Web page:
Microsoft will be lucky if its new CEO can solve even just one of its problems: Peter Nowak

He may be the right man for the job, but it is one hell of a job

Peter Nowak 0
(Photo: Dcoetze/Wikimedia)

(Photo: Dcoetze/Wikimedia)

Microsoft is getting some positive attention for the long-awaited announcement of its new chief executive, Satya Nadella. For one, the software giant has put together a great website explaining who the new boss is, where he comes from, his values and more. It’s one of the more fulsome CEO information packages put out by a company, which is a good move given that Nadella – a 22-year Microsoft veteran who spent the last little while running its cloud and enterprises division – is a relative unknown to the world at large.

Beyond the well-done PR, Nadella is also being praised in many corners for being the right man for the job at the right time. Wired evidently had no trouble finding former colleagues to say nice things about him, with the consensus being that he’s very Bill Gates-like: a technical genius who also happens to understand the business side of things.

Moreover, he may be just the calming presence the company needs to replace the boisterous Steve Ballmer, whose loud outbursts are stuff of legend. Nadella will also have a new chairman at his side – former Symantec CEO John Thompson, who takes over for the outgoing Gates – as he tries to make Microsoft relevant again.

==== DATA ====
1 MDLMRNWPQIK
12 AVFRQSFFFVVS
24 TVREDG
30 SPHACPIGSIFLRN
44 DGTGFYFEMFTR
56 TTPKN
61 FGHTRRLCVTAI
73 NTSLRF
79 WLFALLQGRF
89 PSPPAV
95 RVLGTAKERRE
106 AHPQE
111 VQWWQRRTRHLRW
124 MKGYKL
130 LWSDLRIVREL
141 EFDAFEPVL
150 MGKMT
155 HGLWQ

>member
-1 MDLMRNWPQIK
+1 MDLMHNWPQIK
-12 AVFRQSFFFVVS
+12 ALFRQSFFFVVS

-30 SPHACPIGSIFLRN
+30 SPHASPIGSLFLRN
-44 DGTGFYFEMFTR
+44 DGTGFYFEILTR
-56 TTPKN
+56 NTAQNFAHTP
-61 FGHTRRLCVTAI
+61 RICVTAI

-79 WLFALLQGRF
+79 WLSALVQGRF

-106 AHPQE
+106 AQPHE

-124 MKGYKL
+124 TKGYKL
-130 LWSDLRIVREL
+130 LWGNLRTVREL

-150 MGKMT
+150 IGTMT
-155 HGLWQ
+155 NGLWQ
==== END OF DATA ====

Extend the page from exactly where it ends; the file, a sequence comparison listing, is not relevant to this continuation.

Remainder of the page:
That’s where things get tricky. Microsoft has big mountains to climb in just about all of its businesses. The bread-and-butter of the company – PC software – is in a free fall, having its worst year in 2013 since analysts started tracking the market. Some think last year may have been a bottoming out, but with the amazing continued growth of smartphones and tablets, there’s little doubt it’s a commoditized business that is already well past its best days.

The fact that mobile is killing PC is doubly troublesome for the Redmond, Wash., giant because its efforts there have been largely futile. Although Windows has successfully taken over for BlackBerry as the number three smartphone brand in many countries, there is a really big drop-off after number two. The same goes for tablets: Microsoft is faced with the huge reality that the mobile world is an Apple and Android one.

Having a presence in phones and tablets is incredibly important for any company that wants to take part in the emergent Internet of things, or the next stage of the information revolution. As observers have pointed out, Microsoft is nowhere in this area – at last month’s Consumer Electronics Show, it was very difficult to find any of the connected home or wearable gadgets with apps for Windows devices.

The company is also facing an uphill battle in Nadella’s area of expertise, cloud services. Analysts say Amazon is crushing it in this area, racking up more business than Microsoft, IBM, SAP and Salesforce combined. The problem for all those companies can be summed up by the simple question posed by one observer: “Has anyone ever gotten rich competing with Amazon?” The answer, of course, is no.

Microsoft also appears to have lost its edge in games, with the PlayStation 4 outselling its more expensive Xbox One and many techno-aficionados pronouncing Sony’s console as the more powerful of the two. Ballmer and company did much to sour gamers on its brand last year with an ill-advised plan to kill used games, a scheme they were forced to backtrack on because of the backlash.

Nadella is riding into the top job on a wave of kudos and optimism, but he clearly has his work cut out for him. Overcoming all of those challenges will take a feat of veritable superhuman ability. Microsoft will be lucky if he can solve just one of two of them.

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